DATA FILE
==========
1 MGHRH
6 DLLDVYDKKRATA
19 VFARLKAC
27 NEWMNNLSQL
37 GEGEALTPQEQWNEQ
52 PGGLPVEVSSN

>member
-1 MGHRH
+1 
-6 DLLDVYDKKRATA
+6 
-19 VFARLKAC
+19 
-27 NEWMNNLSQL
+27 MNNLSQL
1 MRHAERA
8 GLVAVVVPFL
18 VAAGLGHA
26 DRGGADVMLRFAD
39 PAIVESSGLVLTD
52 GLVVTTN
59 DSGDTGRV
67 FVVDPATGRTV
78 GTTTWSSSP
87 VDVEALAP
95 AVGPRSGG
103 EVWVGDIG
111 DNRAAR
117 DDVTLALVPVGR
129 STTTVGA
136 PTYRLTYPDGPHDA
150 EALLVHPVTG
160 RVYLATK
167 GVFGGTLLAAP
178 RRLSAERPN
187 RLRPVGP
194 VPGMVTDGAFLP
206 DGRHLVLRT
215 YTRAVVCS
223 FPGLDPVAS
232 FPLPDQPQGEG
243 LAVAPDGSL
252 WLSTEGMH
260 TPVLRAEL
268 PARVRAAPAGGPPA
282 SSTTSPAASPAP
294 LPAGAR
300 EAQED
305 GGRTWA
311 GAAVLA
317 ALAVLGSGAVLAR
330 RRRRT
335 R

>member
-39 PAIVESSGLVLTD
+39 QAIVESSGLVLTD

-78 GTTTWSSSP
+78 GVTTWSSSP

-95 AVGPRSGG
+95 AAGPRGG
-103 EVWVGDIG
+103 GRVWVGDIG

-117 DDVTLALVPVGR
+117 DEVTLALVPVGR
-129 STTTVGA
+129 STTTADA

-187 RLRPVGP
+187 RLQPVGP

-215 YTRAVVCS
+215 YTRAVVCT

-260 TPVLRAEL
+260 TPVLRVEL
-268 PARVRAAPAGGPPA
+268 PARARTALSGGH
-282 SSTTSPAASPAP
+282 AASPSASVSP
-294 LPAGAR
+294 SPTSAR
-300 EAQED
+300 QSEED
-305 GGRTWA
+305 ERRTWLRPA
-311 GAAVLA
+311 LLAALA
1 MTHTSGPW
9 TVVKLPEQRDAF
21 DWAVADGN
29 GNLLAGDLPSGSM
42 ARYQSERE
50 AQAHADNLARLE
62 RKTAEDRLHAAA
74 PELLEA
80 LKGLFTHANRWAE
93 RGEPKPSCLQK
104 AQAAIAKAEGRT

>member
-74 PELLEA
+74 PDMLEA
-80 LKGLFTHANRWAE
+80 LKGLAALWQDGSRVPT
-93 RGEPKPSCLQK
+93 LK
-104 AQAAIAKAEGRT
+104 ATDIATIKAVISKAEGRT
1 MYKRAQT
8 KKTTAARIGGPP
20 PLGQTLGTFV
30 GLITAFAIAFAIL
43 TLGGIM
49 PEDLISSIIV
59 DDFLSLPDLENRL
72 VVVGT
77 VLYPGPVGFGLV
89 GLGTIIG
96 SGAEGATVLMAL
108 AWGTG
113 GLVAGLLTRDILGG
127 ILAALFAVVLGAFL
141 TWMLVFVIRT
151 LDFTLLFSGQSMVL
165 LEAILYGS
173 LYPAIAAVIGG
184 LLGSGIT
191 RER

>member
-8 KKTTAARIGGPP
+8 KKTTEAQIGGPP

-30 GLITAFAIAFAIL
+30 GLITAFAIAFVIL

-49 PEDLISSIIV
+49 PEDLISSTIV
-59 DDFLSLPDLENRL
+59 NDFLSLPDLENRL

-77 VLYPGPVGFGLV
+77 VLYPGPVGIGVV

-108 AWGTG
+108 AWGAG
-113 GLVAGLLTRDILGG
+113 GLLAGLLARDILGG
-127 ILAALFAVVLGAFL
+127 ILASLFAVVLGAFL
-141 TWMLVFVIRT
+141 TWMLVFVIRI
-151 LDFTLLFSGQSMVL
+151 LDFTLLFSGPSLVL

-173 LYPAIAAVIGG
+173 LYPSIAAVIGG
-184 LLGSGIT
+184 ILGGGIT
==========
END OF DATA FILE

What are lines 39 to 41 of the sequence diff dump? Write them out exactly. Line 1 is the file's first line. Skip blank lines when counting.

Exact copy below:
215 YTRAVVCS
223 FPGLDPVAS
232 FPLPDQPQGEG